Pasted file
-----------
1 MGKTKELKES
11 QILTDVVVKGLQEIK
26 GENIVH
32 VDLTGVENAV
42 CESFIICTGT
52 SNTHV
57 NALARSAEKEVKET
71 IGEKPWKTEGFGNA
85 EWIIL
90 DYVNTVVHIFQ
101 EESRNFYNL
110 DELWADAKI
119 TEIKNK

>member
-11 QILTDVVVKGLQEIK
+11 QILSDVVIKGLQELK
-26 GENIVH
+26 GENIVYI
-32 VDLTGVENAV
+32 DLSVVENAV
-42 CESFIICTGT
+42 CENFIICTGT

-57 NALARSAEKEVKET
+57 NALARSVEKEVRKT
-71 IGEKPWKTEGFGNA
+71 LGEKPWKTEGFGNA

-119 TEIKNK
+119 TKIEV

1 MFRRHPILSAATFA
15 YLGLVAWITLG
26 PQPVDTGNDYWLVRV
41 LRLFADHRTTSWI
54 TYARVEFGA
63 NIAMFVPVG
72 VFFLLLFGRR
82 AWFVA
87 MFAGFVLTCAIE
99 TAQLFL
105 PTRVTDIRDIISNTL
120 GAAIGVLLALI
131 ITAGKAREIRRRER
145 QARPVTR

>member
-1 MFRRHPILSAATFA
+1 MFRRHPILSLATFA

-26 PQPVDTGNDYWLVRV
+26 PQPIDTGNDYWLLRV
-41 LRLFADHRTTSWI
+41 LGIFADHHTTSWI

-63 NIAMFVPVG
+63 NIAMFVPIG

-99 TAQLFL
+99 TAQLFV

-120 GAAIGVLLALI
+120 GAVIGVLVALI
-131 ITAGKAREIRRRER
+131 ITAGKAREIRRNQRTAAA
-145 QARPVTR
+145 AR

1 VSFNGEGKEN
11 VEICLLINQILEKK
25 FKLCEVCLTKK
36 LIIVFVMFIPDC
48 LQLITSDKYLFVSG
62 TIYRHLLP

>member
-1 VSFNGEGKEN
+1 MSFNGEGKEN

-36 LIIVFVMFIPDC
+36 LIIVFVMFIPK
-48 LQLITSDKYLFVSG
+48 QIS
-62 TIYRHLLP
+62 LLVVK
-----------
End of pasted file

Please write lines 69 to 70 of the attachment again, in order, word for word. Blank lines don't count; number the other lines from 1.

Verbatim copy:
-36 LIIVFVMFIPDC
+36 LIIVFVMFIPK